The project will be implemented between 2023 and 2029 in six states (Central Equatoria, Eastern Equatoria, Northern Bahr el Ghazal, Upper Nile, Western Equatoria, and Yambio) in South Sudan with a “conflict-sensitive approach.”

IFAD has been engaged in South Sudan since its independence in 2011. Its investments boost food production and rural employment, increase resilience, help farmers adapt to climate change and strengthen human and institutional capacities. Working closely with the Government, IFAD has channelled US$77.26 million in investments to three rural development projects, reaching 76,800 rural households. South Sudan has recently doubled its pledge to replenish IFAD’s resources for the next three years, sending a strong message of support to IFAD and the donor community.


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Global supply chain

Africa Can Become New Global Supply Chain Force: United Nations Conference on Trade and Development (UNCTAD)

Global supply chain

African economies should seize the opportunity to better integrate into technology-intensive global supply chains and boost prosperity, but this depends on their ability to harness key market and investment trends, the UN’s trade and development body UNCTAD said on Wednesday.

In a new reportUNCTAD shows that Africa can become a major exporter of higher value-added goods, creating growth and jobs, and fuelling a rise in productivity and wages.

Launching the report in Nairobi, UNCTAD Secretary-General Rebeca Grynspan insisted it would offer a better future for the continent’s economies.

Diversifying trade “builds resilience and enhances innovation”, Ms. Grynspan said, adding that diversifaction was “key” for private sector development and employment opportunities for Africa’s growing population.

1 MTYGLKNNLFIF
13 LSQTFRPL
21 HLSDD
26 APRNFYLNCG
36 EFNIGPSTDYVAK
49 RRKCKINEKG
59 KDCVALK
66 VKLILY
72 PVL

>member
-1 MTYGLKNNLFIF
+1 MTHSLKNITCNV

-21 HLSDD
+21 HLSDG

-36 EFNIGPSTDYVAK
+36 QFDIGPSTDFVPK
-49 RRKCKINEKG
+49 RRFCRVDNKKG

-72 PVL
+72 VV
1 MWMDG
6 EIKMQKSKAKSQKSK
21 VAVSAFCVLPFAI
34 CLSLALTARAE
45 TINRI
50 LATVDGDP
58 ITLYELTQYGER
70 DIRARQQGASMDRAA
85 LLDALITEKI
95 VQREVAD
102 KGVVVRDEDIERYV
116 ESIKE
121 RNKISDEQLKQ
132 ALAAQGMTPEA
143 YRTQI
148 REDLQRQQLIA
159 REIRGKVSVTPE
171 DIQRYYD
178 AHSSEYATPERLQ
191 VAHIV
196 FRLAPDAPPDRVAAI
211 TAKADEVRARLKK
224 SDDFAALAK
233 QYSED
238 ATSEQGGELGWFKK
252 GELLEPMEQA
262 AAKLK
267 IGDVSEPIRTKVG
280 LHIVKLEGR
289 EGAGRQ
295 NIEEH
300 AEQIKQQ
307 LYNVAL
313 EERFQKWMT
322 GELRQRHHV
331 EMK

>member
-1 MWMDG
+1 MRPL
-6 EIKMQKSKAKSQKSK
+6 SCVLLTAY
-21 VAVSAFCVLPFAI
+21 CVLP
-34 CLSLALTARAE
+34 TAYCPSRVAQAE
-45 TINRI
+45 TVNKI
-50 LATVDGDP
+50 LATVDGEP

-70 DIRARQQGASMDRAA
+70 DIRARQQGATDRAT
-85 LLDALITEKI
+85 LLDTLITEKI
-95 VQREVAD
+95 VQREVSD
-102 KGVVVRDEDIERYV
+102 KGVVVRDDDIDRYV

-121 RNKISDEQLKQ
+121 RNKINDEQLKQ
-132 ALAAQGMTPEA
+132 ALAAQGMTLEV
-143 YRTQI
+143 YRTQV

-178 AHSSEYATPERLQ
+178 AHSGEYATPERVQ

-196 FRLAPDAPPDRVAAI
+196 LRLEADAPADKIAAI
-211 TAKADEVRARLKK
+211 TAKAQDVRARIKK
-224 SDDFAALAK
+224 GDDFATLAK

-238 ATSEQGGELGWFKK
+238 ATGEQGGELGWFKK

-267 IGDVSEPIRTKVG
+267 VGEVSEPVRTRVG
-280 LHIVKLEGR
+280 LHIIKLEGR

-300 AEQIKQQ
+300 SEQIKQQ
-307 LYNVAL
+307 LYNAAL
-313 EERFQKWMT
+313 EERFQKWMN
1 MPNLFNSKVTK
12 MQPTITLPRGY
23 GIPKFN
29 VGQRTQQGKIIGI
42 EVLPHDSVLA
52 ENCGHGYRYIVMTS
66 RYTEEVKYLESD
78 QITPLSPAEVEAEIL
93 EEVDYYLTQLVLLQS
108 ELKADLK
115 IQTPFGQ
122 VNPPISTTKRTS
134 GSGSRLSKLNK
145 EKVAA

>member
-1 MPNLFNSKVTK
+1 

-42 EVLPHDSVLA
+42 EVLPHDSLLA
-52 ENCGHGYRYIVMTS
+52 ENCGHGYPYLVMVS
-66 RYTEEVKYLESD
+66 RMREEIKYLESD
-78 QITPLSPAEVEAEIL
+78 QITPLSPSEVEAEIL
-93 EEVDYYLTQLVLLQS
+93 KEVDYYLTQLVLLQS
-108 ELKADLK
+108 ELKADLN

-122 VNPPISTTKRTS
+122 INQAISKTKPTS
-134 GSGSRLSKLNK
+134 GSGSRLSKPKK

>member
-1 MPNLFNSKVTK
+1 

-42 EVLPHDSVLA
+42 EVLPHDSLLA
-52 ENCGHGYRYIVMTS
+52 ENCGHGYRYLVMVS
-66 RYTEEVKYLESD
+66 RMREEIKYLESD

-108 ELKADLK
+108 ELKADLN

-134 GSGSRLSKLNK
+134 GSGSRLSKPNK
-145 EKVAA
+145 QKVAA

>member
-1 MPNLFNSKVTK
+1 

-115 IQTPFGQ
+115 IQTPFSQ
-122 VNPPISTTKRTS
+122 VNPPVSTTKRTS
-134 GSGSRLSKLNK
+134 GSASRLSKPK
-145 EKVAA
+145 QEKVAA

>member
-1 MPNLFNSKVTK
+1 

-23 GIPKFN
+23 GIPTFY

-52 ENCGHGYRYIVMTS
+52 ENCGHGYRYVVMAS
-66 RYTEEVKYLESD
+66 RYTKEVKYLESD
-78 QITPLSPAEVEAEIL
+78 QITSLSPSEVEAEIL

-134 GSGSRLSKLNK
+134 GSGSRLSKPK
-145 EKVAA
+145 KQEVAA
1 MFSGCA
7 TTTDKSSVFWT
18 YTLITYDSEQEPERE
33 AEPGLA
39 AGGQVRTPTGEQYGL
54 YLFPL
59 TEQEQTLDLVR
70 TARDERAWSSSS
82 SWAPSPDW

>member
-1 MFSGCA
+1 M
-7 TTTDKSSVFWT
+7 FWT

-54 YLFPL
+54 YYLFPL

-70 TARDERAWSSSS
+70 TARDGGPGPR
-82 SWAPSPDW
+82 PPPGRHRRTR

Africa’s competitive advantage

Ms. Grynspan highlighted three factors driving the “huge” opportunity for the continent. From a geopolitical point of view, countries and businesses are seeking to diversify their suppliers and thus reduce risk. Africa is well placed to tap into this trend, Ms. Grynspan said, which together with the African Continental Free Trade Area offers “great synergies” for participating in global supply chains. 

Africa also has a unique advantage amid the rise of the renewable energy market, as it is a vital source of raw materials for technology-intensive industries – for instance lithium, essential to the production of electric car batteries. It has the possibility to become a destination for manufacturing and should seek to export more complex finished goods rather than just commodities, Ms. Grynspan said. 

As for demographics, Africa boasts not only a dynamic, young workforce, but also a “burgeoning” middle class offering local consumer markets for hi-tech goods. 


‘Untapped potential’

The report analyses “untapped potential” for African countries to strengthen their position in the automobile, solar energy and pharmaceutical industries.